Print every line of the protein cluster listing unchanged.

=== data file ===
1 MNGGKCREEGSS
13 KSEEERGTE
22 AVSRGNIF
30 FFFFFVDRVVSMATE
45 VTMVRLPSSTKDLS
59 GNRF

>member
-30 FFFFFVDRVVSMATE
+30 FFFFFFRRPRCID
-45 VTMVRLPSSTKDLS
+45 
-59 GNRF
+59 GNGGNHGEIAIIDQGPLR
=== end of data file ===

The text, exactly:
1 MNGGKCREEGSS
13 KSEEERGTE
22 AVSRGNIF
30 FFFFFVDRVVSMATE
45 VTMVRLPSSTKDLS
59 GNRF

>member
-30 FFFFFVDRVVSMATE
+30 FFFFFFRRPRCID
-45 VTMVRLPSSTKDLS
+45 
-59 GNRF
+59 GNGGNHGEIAIIDQGPLR